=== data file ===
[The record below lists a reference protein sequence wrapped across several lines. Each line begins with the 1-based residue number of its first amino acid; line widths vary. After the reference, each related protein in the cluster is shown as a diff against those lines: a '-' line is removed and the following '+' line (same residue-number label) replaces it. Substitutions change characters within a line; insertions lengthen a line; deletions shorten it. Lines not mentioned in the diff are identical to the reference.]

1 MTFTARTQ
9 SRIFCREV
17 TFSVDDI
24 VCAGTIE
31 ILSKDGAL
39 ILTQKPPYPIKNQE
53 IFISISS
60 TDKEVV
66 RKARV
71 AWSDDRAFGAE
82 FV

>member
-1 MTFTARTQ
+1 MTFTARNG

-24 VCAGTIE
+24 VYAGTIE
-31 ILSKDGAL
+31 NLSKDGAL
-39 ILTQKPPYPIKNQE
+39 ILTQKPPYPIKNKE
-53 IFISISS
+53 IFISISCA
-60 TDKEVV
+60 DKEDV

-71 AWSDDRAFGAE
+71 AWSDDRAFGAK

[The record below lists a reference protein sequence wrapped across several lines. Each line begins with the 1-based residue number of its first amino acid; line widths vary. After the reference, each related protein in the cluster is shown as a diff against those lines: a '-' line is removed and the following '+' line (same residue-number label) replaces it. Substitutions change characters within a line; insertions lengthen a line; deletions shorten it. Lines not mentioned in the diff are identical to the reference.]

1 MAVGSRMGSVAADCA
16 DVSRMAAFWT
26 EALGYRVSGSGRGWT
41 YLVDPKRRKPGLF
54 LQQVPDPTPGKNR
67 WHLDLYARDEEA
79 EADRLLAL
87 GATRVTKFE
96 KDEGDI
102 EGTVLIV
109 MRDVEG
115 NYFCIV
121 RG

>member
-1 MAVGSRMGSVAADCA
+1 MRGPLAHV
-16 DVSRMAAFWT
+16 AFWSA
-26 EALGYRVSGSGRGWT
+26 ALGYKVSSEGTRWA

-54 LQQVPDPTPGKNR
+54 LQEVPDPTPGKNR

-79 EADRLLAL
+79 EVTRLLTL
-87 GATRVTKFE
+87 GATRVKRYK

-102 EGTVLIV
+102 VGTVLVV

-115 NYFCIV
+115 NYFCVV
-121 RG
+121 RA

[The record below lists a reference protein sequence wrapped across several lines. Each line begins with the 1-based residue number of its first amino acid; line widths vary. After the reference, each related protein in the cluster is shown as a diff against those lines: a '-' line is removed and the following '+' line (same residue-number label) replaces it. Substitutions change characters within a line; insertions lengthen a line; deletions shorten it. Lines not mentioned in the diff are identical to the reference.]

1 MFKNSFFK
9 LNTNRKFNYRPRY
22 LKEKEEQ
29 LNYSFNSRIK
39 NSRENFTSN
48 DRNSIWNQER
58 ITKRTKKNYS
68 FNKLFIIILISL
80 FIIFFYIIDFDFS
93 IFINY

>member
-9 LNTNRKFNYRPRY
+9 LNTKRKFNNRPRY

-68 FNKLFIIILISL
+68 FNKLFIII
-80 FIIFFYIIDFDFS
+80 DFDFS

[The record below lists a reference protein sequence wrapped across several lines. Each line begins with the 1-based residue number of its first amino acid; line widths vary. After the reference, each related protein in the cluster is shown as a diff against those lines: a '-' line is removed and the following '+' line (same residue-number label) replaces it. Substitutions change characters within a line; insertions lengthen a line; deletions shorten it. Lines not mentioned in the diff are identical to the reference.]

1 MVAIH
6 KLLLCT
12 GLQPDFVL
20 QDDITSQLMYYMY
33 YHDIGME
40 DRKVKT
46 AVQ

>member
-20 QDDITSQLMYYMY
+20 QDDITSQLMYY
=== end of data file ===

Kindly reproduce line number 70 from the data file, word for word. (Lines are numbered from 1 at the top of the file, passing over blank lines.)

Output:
80 FIIFFYIIDFDFS